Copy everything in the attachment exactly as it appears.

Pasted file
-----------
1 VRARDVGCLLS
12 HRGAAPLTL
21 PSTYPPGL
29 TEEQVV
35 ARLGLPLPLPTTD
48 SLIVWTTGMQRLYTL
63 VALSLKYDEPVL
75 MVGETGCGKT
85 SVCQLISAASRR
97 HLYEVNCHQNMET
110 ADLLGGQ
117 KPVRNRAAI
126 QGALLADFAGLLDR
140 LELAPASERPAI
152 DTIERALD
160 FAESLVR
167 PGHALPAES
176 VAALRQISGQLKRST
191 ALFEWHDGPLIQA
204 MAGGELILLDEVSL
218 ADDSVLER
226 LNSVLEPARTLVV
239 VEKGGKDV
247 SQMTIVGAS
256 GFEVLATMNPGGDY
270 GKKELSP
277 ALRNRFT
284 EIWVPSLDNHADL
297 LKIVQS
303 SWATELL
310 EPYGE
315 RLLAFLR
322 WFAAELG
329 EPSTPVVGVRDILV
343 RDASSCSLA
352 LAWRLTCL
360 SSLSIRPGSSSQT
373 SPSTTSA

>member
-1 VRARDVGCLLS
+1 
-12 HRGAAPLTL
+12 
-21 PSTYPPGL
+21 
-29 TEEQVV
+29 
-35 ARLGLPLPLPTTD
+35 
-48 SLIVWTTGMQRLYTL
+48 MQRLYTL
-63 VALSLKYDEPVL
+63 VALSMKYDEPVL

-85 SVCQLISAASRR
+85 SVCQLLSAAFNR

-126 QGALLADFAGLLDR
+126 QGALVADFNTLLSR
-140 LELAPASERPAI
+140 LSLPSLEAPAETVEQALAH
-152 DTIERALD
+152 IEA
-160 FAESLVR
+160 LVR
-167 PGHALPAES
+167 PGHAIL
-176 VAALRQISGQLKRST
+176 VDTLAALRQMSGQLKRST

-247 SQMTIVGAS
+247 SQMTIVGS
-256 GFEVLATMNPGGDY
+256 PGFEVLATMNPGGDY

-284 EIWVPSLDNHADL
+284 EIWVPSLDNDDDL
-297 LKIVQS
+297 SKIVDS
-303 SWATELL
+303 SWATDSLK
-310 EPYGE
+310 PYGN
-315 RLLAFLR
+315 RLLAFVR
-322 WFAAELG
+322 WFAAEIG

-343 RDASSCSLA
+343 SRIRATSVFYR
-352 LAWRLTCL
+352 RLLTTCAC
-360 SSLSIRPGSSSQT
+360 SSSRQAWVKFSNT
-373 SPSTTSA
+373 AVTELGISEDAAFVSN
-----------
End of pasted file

1 VRARDVGCLLS
12 HRGAAPLTL
21 PSTYPPGL
29 TEEQVV
35 ARLGLPLPLPTTD
48 SLIVWTTGMQRLYTL
63 VALSLKYDEPVL
75 MVGETGCGKT
85 SVCQLISAASRR
97 HLYEVNCHQNMET
110 ADLLGGQ
117 KPVRNRAAI
126 QGALLADFAGLLDR
140 LELAPASERPAI
152 DTIERALD
160 FAESLVR
167 PGHALPAES
176 VAALRQISGQLKRST
191 ALFEWHDGPLIQA
204 MAGGELILLDEVSL
218 ADDSVLER
226 LNSVLEPARTLVV
239 VEKGGKDV
247 SQMTIVGAS
256 GFEVLATMNPGGDY
270 GKKELSP
277 ALRNRFT
284 EIWVPSLDNHADL
297 LKIVQS
303 SWATELL
310 EPYGE
315 RLLAFLR
322 WFAAELG
329 EPSTPVVGVRDILV
343 RDASSCSLA
352 LAWRLTCL
360 SSLSIRPGSSSQT
373 SPSTTSA

>member
-1 VRARDVGCLLS
+1 
-12 HRGAAPLTL
+12 
-21 PSTYPPGL
+21 
-29 TEEQVV
+29 
-35 ARLGLPLPLPTTD
+35 
-48 SLIVWTTGMQRLYTL
+48 MQRLYTL
-63 VALSLKYDEPVL
+63 VALSMKYDEPVL

-85 SVCQLISAASRR
+85 SVCQLLSAAFNR

-126 QGALLADFAGLLDR
+126 QGALVADFNTLLSR
-140 LELAPASERPAI
+140 LSLPSLEAPAETVEQALAH
-152 DTIERALD
+152 IEA
-160 FAESLVR
+160 LVR
-167 PGHALPAES
+167 PGHAIL
-176 VAALRQISGQLKRST
+176 VDTLAALRQMSGQLKRST

-247 SQMTIVGAS
+247 SQMTIVGS
-256 GFEVLATMNPGGDY
+256 PGFEVLATMNPGGDY

-284 EIWVPSLDNHADL
+284 EIWVPSLDNDDDL
-297 LKIVQS
+297 SKIVDS
-303 SWATELL
+303 SWATDSLK
-310 EPYGE
+310 PYGN
-315 RLLAFLR
+315 RLLAFVR
-322 WFAAELG
+322 WFAAEIG

-343 RDASSCSLA
+343 SRIRATSVFYR
-352 LAWRLTCL
+352 RLLTTCAC
-360 SSLSIRPGSSSQT
+360 SSSRQAWVKFSNT
-373 SPSTTSA
+373 AVTELGISEDAAFVSN